Rue Notre Dame, Montreal, 1849
Donegana's seen flying its flag at half-mast for General Sir Benjamin d'Urban's funeral on Rue Notre-Dame, 1849

In 1845, the house was purchased by hotelier Jean-Marie Donegana, the already well-known general manager of Rasco's Hotel in Montreal. The facade of the building was kept as it had been when it was the Bingham's home, but extensive additions were made to the rear of the building. Donegana's stretched across to the Champ de Mars and in its time was the largest hotel in the British colonies. Every luxury was made available, including hot and cold baths at any hour of the day, and the gas lighting that lit the hotel was said to have given "a marvellous effect to the rich marble decorations" in the lobbies. Each of the 150 apartments had its own bathroom. The dining room measured 100 by 218 feet and the gallery surrounding the cupola that rose over the building offered a commanding 360 degree view of the city.

Though Montreal was still a comparatively small town of some 40,000 people in 1845, John Bigsby had noted 25 years previously that its inns were "as remarkable for their palatial exterior" as for their "excellent accommodation within"; remarking that Montreal was "a stirring and opulent town.. advanced in all the luxuries and comforts of high civilisation." Donegana's did not disappoint, it was said to be on a par to Astor House in New York and as good a hotel as many in London. A British Army officer who was visiting Montreal described it as "a magnificent establishment," finding the furnishings equal to its "splendid" architecture: "Everything was conducted in this hotel in the first style: the furniture was superb, and the attendance. All French waiters, most admirable, while the cuisine was of the most recherché character".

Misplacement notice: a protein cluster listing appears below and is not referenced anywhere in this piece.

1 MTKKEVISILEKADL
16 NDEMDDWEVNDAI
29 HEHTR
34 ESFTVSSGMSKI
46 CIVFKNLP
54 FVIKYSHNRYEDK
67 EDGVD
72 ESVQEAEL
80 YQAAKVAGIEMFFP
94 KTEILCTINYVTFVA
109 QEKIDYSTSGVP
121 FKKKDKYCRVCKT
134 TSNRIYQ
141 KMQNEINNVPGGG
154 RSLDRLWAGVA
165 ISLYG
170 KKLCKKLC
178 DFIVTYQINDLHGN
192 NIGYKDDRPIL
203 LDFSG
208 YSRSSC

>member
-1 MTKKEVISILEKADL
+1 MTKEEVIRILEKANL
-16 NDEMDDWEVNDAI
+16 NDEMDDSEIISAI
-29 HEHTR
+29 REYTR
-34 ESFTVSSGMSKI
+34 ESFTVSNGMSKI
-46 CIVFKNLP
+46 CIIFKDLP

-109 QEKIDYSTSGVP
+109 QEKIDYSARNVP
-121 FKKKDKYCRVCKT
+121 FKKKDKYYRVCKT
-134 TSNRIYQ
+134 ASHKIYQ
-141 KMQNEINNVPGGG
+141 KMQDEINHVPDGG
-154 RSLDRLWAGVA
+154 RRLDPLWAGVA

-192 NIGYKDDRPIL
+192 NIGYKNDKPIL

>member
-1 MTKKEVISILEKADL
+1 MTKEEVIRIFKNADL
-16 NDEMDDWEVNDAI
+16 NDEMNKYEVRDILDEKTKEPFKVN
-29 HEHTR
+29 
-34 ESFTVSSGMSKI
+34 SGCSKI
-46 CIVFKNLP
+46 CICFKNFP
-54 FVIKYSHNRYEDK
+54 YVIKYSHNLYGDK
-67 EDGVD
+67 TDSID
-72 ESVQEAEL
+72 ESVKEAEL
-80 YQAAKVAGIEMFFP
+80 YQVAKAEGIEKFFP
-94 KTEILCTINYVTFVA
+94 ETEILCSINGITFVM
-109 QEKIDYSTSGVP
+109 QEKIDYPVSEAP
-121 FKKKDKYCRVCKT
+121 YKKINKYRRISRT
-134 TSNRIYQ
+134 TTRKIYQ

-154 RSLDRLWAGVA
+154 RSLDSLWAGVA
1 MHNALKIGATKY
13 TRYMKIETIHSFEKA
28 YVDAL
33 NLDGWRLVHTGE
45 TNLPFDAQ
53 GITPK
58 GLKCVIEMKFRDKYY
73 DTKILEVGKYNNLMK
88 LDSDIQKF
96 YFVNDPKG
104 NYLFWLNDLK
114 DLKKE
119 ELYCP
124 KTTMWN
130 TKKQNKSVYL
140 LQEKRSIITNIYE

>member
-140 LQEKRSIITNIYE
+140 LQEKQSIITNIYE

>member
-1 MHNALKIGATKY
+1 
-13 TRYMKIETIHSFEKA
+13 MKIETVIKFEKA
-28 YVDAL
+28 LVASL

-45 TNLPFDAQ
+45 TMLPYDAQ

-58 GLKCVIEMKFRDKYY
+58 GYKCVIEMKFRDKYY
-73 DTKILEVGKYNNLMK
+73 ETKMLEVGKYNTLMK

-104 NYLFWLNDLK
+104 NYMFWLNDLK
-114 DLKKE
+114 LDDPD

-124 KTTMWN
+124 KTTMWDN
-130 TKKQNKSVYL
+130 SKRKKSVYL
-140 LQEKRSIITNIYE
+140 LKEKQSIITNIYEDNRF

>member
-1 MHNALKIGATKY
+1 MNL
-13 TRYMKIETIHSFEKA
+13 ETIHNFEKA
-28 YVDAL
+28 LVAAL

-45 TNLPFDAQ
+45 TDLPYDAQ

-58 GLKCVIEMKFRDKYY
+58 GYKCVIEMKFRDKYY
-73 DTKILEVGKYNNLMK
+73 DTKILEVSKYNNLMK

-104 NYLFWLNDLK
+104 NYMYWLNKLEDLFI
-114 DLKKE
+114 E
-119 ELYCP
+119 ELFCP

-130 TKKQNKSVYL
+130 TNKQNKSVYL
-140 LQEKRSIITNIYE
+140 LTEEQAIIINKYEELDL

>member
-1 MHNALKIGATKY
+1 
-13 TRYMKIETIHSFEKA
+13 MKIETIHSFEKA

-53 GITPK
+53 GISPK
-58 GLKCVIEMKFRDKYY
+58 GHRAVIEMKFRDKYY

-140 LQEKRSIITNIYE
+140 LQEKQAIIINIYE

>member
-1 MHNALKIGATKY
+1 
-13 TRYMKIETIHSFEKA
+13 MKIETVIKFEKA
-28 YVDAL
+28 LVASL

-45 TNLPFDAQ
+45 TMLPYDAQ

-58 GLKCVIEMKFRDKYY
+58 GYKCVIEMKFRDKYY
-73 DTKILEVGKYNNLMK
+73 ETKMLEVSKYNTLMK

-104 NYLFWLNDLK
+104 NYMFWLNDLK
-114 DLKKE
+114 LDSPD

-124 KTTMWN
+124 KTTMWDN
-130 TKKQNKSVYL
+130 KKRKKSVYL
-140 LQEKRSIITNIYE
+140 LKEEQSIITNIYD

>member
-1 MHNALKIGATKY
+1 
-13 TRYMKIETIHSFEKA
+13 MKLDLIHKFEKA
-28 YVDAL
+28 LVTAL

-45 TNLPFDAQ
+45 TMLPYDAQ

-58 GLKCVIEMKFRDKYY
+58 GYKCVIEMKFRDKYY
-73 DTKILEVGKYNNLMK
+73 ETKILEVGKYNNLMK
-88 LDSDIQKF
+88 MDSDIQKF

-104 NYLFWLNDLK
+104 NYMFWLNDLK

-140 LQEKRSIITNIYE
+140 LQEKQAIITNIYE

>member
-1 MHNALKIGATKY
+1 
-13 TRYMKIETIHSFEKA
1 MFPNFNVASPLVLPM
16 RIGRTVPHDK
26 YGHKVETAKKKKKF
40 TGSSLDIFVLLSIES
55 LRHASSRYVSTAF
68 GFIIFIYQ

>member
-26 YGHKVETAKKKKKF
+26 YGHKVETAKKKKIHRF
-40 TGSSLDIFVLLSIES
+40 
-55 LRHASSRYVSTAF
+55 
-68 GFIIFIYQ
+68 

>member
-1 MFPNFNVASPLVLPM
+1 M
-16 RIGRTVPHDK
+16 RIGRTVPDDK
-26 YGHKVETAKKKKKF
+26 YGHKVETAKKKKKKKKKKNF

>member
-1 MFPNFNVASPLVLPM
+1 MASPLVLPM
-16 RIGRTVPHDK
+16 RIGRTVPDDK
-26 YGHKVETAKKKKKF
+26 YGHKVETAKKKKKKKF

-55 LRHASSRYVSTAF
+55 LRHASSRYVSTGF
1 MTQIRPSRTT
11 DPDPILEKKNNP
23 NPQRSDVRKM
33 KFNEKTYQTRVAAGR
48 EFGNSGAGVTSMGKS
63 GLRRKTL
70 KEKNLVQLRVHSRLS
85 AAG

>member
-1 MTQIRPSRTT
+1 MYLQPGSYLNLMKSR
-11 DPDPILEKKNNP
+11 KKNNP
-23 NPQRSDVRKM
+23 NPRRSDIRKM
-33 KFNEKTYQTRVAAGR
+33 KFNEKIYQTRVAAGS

In 1847, Donegana's hosted the first Charity Ball in aid of the Montreal Maternity Hospital under the patronage of the Governor General, Lord Elgin. Not long after this event, Elgin's aide-de-camp, Lord Mark Kerr, decided to stir up some excitement in the hotel when he had heard there was an abundance of American tourists staying. He rode his horse through the three immense doors into the dining room and stepped around the table. At first the tourists were stunned and then greatly amused, and Kerr afterwards found himself showered with invitations to New York. It was also at Donegana's that members of the Montreal Hunt met to halt a Royal Artillery officer from selling their hounds. Guests included Maurice Sand and Jérôme Napoleon Bonaparte. Residents when Parliament was in session included Sir Allan Napier MacNab of Dundurn Castle and Chief Justice Joseph-Rémi Vallières de Saint-Réal.

First home of Notre-Dame hospital

In 1880, the former hotel became the first home of Notre-Dame hospital, where it could host about 50 patients. By 1900, the hotel was too small for the needs of the growing institution. The hospital would move north in 1924, on Sherbrooke street where it still stands today.